Software Defined Secure Networks (SDSN): Why do we need them?

By Elevate posted 04-29-2016 17:11


This post was co-authored by Rakesh Kumar, Distinguished Engineer and Anil Lohiya, Principal Engineer of Juniper Networks.


At this year’s RSA event Juniper announced, “software defined secure networks” (SDSN). It has been the topic of discussion with customers and partners to make them think of security in a completely different way. This blog focuses on a new way of deploying security across the entire organization and cloud assets.


Before we embark on the journey to a software defined security model, let us first understand the traditional ways and what challenges they pose. In essence, let us answer a simple question of whether status quo is sufficient or a new paradigm is indeed the need of the hour.


This is one of the first blogs in a series where we will demystify and explain SDSN and what it takes to build this framework.


Traditionally, Enterprises focus their protection model on countering known and unkown external threats, coming from outside their organization. The external threats largely come in the form of malware or unauthorized access to data.


Once inside the enterprise, these threats could easily spread; where someone’s infected laptop or desktop could make Enterprise networks a botnet army and become a source of internal and external attacks.


In order to protect their network, Enterprises usually deploy multiple layers of siloed technologies that work independently of each other. Perimeter firewalls for example are often configured with all possible rules in an effort to prevent unknown malware, application and network attacks from penetrating the enterprise.


However, they don’t help in protecting against internal threats without complicated traffic hair-pinning – the result is previously unseen, new malware and attacks are left unchecked.


Another option for enterprises to protect against internal threats is to deploy multiple layers of firewalls, but that requires careful planning since it is difficult to take all internal traffic through a separate layer of firewalls.


This leads to the first challenge where internal threats are either not handled or partially handled through traffic hair-pinning manually.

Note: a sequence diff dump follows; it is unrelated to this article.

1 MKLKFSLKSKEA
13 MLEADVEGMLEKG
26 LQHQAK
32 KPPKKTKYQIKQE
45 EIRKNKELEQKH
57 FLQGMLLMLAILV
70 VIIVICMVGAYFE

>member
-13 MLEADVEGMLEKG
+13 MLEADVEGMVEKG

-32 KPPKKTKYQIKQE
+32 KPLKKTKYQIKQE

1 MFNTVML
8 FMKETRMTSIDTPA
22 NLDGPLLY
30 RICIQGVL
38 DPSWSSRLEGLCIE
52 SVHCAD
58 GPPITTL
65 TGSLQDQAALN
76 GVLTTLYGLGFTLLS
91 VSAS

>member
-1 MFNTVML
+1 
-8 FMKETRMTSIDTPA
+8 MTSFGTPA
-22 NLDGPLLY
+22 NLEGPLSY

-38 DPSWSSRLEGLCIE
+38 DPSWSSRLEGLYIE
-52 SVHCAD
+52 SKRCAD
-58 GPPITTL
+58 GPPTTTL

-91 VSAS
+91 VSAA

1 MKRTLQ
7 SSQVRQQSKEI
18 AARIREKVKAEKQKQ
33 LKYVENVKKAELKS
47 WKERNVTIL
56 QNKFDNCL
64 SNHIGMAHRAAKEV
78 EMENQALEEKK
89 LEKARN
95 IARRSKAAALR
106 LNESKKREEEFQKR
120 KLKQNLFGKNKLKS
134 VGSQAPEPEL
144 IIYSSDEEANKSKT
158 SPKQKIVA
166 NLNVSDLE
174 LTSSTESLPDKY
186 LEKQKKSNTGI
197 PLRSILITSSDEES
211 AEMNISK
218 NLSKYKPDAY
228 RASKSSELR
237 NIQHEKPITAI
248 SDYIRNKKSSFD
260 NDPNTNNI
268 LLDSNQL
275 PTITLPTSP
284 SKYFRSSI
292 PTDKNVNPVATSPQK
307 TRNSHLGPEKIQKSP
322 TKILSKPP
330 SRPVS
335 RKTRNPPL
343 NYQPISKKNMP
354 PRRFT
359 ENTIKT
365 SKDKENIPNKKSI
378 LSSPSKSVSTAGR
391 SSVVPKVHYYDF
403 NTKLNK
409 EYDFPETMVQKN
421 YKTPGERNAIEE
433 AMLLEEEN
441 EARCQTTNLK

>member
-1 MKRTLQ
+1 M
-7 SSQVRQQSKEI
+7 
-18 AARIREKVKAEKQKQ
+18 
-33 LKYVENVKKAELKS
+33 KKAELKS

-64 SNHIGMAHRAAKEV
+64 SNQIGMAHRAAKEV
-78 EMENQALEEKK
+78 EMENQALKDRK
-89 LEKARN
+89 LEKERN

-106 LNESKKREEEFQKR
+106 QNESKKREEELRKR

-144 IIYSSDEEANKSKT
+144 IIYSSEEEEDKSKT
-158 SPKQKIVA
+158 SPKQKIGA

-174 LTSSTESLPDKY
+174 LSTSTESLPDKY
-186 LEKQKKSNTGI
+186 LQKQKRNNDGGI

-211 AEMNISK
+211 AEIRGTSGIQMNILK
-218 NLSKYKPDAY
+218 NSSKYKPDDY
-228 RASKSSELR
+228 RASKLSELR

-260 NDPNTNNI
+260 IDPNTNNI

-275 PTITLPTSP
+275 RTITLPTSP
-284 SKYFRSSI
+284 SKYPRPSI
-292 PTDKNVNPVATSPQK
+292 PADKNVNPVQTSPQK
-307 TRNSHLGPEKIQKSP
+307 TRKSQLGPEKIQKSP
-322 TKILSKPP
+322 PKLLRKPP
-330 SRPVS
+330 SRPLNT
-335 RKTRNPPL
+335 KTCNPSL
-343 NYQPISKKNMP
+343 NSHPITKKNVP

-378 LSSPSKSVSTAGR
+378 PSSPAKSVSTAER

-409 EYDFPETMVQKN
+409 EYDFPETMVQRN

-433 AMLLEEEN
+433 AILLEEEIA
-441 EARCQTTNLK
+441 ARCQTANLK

Figure 1: Enterprise Network Topology


In large Enterprises, there are usually multiple administrative domains for comprehensive security frameworks;

  • There is a network security team that manages security policies on perimeter firewalls primarily to manage external threats.
  • There is a network operations team, that typically manages security policies by using network and application isolation to protect against internal attacks and unauthorized access.
  • Then there is third team, an IT team, that manages end-points such as laptops, desktops and application servers to make sure that they have the correct security posture.

The security framework in Enterprises become a highly fragmented approach due to multiple administrators, management systems and reliance on a lot of manual coordination among different admins and systems.


This leads to the second challenge where we lack a single pane of glass for security policy management and threat visibility.


                                                           Figure 2: Security Provisioning Framework


Enterprises not only need to protect their information for pure business reasons but also have to comply with regulations. It becomes imperative that Enterprise Chief Information Security Officers (CISO) have very strong security policies.


But CISO’s don’t think of security policies as vendor device features, protocols, IP addresses and functionality, but rather think of security policies in a totally different way. They have users, roles, application & device assets, geographical sites and departments. They want to ensure that security policies implement proper access to resources and data based on business and regulatory needs.


This requires someone to understand the business requirements and translate them into vendor specific device configurations. Over time this becomes increasingly challenging as the number of rules explode and protection is needed against both internal and external threats.


To add to the challenge, Enterprise applications are deployed in hybrid clouds and the same consistent policies must be enforced independent of the location.


This leads to the third challenge where security policies cannot be configured based on business needs or user-intent.


As you can see the traditional model of security deployments are not sufficient in managing security risks in today’s Enterprise networks where threats are continually evolving and could emanate from anywhere.


In subsequent blogs, we will explain how Juniper’s SDSN solution take these challenges head-on and bring a new approach to security framework.


We want to acknowledge contributions from our colleague Lee Fisher.